So just a few numbers here—if we think about America—kind of the stereotypes of America anyway—being a kind of a WASP-y nation that is white Anglo-Saxon Protestant kind of cultural center, that is, you know, is certainly the case today and has been dissipating over the last half of the 20th century. Just a few numbers here. 1993 was the last year that the country was a majority white and Protestant. That number is down to 34 percent today. So you think about kind of Bill Clinton’s election in the early ‘90s as a real marker. 2008, even if you put all Protestants together, was the last year the country was a majority Protestant. It’s down to 46 percent today.

The religiously unaffiliated, on the other side, have really jumped—9 percent, again, right around President Clinton’s election in 1993, to 23 percent today. In fact, the religiously unaffiliated are now the largest major quote, unquote “religious group” in the country, actually surpassing Catholics in the last few years to take that place. And even if we kind of look at kind of all white Christians in the country together, today they comprise only 45 percent of the country. So that’s something quite new in the American landscape. And you can see it if you look at the generational divides. So two-thirds of the seniors, for example, identify as white and Christian versus only one-quarter of young adults. If you look at the flipside of that—one flipside is the unaffiliated. Only one in 10 seniors are religiously unaffiliated, but 36 percent of young adults are unaffiliated.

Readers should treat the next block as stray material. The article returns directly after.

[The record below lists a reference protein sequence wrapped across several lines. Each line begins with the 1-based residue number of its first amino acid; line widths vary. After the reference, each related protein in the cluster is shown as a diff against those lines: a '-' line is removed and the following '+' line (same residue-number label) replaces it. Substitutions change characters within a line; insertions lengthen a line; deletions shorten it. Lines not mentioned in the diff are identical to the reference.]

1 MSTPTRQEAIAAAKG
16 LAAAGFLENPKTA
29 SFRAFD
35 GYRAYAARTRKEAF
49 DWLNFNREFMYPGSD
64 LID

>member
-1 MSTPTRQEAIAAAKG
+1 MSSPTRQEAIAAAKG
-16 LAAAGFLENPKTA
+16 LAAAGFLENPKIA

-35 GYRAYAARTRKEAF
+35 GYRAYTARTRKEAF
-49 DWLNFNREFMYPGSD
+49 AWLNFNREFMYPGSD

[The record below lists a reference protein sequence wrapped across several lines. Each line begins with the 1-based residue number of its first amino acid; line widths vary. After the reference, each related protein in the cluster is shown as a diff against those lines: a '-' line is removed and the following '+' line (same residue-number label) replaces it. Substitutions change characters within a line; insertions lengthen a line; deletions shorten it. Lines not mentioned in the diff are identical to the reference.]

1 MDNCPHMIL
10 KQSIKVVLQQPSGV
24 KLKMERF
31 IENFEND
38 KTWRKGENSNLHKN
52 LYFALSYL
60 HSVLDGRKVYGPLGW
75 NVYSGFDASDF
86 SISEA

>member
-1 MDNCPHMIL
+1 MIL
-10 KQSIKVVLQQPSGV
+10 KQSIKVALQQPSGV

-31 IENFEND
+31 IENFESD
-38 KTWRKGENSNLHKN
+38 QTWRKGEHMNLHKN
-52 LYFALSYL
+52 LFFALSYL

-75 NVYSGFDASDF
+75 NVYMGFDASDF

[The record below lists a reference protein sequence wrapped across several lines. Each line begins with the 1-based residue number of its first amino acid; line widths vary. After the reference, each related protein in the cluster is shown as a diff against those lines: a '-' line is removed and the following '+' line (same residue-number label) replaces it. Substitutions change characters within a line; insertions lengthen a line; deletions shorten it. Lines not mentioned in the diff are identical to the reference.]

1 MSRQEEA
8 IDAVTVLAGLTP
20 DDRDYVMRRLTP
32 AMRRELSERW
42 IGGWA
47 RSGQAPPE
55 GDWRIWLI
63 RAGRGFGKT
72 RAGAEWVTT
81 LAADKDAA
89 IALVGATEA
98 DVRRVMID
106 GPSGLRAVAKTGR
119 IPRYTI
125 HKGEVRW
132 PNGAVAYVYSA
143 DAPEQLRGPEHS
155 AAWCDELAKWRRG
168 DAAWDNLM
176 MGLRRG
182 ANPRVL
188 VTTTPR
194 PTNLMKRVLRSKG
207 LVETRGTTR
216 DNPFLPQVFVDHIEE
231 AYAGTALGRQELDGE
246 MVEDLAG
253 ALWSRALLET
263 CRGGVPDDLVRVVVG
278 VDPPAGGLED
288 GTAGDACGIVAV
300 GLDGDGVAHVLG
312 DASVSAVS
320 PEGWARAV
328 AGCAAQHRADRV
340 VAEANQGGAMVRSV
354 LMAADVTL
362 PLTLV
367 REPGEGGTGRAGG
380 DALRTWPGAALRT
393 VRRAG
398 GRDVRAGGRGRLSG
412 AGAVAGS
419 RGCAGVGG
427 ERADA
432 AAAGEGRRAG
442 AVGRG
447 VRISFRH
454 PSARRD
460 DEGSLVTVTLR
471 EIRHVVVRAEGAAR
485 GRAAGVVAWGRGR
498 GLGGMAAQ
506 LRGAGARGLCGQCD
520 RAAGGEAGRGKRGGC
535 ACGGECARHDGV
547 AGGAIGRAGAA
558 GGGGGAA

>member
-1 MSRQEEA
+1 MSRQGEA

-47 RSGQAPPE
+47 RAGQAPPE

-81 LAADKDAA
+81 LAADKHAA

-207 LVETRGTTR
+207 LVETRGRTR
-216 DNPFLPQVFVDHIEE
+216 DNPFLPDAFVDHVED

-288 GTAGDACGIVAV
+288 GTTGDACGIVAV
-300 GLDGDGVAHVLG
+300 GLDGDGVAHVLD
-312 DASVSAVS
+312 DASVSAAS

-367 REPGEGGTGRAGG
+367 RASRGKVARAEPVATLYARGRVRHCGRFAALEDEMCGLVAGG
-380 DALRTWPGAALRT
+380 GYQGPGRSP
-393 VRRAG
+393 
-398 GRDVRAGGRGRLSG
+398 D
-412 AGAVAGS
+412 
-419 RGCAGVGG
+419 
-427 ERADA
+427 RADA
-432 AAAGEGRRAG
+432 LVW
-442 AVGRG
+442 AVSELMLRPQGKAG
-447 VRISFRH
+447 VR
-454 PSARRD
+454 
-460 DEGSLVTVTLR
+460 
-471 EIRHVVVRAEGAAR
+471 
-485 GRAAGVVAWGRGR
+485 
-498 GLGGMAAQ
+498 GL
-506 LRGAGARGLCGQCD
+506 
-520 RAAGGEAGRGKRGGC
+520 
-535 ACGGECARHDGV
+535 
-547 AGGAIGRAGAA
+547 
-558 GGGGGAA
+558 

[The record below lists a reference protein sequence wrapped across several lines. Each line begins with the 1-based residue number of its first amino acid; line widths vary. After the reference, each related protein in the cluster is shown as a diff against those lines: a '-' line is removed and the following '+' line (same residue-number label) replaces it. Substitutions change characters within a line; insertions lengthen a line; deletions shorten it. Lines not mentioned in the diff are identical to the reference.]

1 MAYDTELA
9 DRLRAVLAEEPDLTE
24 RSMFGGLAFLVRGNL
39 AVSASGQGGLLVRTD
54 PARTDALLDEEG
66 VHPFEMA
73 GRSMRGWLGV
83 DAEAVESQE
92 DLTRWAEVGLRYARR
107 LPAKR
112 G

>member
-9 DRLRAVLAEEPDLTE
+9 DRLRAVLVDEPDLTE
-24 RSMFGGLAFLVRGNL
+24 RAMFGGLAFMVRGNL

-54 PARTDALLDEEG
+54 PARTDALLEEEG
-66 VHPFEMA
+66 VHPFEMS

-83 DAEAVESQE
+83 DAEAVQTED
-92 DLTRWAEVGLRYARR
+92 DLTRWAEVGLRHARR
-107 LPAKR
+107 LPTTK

And I think the other things in the mix for the election that are relevant—and I can give some numbers later if we do questions, but I’ll just mention them now—are economic anxieties that are really high. So even though, you know, we’re looking at 4.9 percent unemployment, really good macroeconomic indicators, all the economists are saying, you know, we haven’t been in recession for some time, in our polling, we still find more than seven in 10 Americans saying that they still think that the country is in an economic recession.

We’ve also seen an uptick in cultural anxieties, whether that’s concerns or negative attitudes about Muslims, negative attitudes about immigrants. Those things are all on the rise. And then finally, kind of a—what I would say is there’s a kind of nostalgic mood, particularly among, I think, older white Americans in the country. We have a kind of question that ask about whether things have changed for the better or for the worse since the 1950s. And we basically see there that among white Americans, you know, strong majority saying they’ve mostly changed for the worst. Among nonwhite Americans, strong things—people think that they’ve strongly changed for the better.